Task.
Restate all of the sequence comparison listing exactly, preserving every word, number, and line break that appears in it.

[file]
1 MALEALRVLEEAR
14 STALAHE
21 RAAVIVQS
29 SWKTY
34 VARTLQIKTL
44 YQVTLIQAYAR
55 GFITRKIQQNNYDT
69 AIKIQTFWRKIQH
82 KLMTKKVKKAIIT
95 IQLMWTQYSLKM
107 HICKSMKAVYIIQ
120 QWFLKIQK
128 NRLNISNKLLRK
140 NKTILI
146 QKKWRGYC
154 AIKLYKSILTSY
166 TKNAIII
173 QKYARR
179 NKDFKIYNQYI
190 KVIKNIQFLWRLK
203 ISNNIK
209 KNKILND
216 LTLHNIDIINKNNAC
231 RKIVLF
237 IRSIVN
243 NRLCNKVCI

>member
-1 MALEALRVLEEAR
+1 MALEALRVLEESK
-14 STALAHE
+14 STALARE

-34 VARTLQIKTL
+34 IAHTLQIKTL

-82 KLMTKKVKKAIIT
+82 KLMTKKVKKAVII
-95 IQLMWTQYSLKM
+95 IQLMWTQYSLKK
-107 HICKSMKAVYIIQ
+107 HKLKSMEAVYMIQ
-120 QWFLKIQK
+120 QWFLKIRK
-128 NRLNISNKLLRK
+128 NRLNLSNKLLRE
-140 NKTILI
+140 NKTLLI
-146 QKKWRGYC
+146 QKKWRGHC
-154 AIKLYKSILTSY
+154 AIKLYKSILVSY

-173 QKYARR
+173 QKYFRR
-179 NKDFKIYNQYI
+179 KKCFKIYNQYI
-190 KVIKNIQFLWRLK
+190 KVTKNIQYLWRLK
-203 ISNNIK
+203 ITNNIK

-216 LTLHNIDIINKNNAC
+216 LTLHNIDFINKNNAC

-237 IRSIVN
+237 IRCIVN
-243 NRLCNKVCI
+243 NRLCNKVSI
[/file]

1 MALEALRVLEEAR
14 STALAHE
21 RAAVIVQS
29 SWKTY
34 VARTLQIKTL
44 YQVTLIQAYAR
55 GFITRKIQQNNYDT
69 AIKIQTFWRKIQH
82 KLMTKKVKKAIIT
95 IQLMWTQYSLKM
107 HICKSMKAVYIIQ
120 QWFLKIQK
128 NRLNISNKLLRK
140 NKTILI
146 QKKWRGYC
154 AIKLYKSILTSY
166 TKNAIII
173 QKYARR
179 NKDFKIYNQYI
190 KVIKNIQFLWRLK
203 ISNNIK
209 KNKILND
216 LTLHNIDIINKNNAC
231 RKIVLF
237 IRSIVN
243 NRLCNKVCI

>member
-1 MALEALRVLEEAR
+1 MALEALRVLEESK
-14 STALAHE
+14 STALARE

-34 VARTLQIKTL
+34 IAHTLQIKTL

-82 KLMTKKVKKAIIT
+82 KLMTKKVKKAVII
-95 IQLMWTQYSLKM
+95 IQLMWTQYSLKK
-107 HICKSMKAVYIIQ
+107 HKLKSMEAVYMIQ
-120 QWFLKIQK
+120 QWFLKIRK
-128 NRLNISNKLLRK
+128 NRLNLSNKLLRE
-140 NKTILI
+140 NKTLLI
-146 QKKWRGYC
+146 QKKWRGHC
-154 AIKLYKSILTSY
+154 AIKLYKSILVSY

-173 QKYARR
+173 QKYFRR
-179 NKDFKIYNQYI
+179 KKCFKIYNQYI
-190 KVIKNIQFLWRLK
+190 KVTKNIQYLWRLK
-203 ISNNIK
+203 ITNNIK

-216 LTLHNIDIINKNNAC
+216 LTLHNIDFINKNNAC

-237 IRSIVN
+237 IRCIVN
-243 NRLCNKVCI
+243 NRLCNKVSI